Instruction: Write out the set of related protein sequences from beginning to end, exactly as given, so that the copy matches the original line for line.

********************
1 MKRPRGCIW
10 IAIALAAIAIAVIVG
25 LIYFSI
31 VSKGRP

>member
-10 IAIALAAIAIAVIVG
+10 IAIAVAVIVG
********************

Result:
1 MKRPRGCIW
10 IAIALAAIAIAVIVG
25 LIYFSI
31 VSKGRP

>member
-10 IAIALAAIAIAVIVG
+10 IAIAVAVIVG